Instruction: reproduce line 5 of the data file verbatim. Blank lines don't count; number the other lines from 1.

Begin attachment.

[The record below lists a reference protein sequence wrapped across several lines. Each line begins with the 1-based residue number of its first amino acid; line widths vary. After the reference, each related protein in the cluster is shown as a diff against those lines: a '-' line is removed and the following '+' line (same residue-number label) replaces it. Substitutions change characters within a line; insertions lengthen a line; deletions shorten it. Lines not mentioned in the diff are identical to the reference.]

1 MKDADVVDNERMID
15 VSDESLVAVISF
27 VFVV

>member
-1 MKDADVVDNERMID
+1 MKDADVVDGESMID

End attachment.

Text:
>member